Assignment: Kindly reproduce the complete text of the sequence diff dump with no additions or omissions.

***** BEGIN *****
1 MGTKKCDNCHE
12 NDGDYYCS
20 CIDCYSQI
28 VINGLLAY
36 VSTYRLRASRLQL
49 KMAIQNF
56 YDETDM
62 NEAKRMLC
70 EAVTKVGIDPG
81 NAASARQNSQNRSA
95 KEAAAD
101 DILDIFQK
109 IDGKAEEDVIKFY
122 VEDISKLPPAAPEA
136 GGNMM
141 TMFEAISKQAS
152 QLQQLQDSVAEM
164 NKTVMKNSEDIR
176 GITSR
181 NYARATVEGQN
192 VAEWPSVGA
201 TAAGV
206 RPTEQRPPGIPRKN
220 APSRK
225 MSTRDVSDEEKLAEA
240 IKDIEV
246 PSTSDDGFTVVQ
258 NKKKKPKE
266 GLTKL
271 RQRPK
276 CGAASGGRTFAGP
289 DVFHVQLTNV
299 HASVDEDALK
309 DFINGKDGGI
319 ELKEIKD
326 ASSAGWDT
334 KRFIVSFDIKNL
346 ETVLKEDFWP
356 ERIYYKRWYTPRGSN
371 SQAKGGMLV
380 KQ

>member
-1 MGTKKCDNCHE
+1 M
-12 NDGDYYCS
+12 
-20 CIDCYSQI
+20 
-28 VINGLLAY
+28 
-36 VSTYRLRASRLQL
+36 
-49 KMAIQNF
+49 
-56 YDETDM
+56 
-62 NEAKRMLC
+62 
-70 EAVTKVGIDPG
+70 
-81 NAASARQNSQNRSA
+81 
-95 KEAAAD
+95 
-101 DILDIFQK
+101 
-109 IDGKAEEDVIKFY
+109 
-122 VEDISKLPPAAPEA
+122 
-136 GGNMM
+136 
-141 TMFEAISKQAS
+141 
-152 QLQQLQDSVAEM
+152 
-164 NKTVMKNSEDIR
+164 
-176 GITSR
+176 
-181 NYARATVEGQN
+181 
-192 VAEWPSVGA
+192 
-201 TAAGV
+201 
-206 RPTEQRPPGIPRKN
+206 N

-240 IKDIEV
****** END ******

1 MGTKKCDNCHE
12 NDGDYYCS
20 CIDCYSQI
28 VINGLLAY
36 VSTYRLRASRLQL
49 KMAIQNF
56 YDETDM
62 NEAKRMLC
70 EAVTKVGIDPG
81 NAASARQNSQNRSA
95 KEAAAD
101 DILDIFQK
109 IDGKAEEDVIKFY
122 VEDISKLPPAAPEA
136 GGNMM
141 TMFEAISKQAS
152 QLQQLQDSVAEM
164 NKTVMKNSEDIR
176 GITSR
181 NYARATVEGQN
192 VAEWPSVGA
201 TAAGV
206 RPTEQRPPGIPRKN
220 APSRK
225 MSTRDVSDEEKLAEA
240 IKDIEV
246 PSTSDDGFTVVQ
258 NKKKKPKE
266 GLTKL
271 RQRPK
276 CGAASGGRTFAGP
289 DVFHVQLTNV
299 HASVDEDALK
309 DFINGKDGGI
319 ELKEIKD
326 ASSAGWDT
334 KRFIVSFDIKNL
346 ETVLKEDFWP
356 ERIYYKRWYTPRGSN
371 SQAKGGMLV
380 KQ

>member
-1 MGTKKCDNCHE
+1 M
-12 NDGDYYCS
+12 
-20 CIDCYSQI
+20 
-28 VINGLLAY
+28 
-36 VSTYRLRASRLQL
+36 
-49 KMAIQNF
+49 
-56 YDETDM
+56 
-62 NEAKRMLC
+62 
-70 EAVTKVGIDPG
+70 
-81 NAASARQNSQNRSA
+81 
-95 KEAAAD
+95 
-101 DILDIFQK
+101 
-109 IDGKAEEDVIKFY
+109 
-122 VEDISKLPPAAPEA
+122 
-136 GGNMM
+136 
-141 TMFEAISKQAS
+141 
-152 QLQQLQDSVAEM
+152 
-164 NKTVMKNSEDIR
+164 
-176 GITSR
+176 
-181 NYARATVEGQN
+181 
-192 VAEWPSVGA
+192 
-201 TAAGV
+201 
-206 RPTEQRPPGIPRKN
+206 N

-240 IKDIEV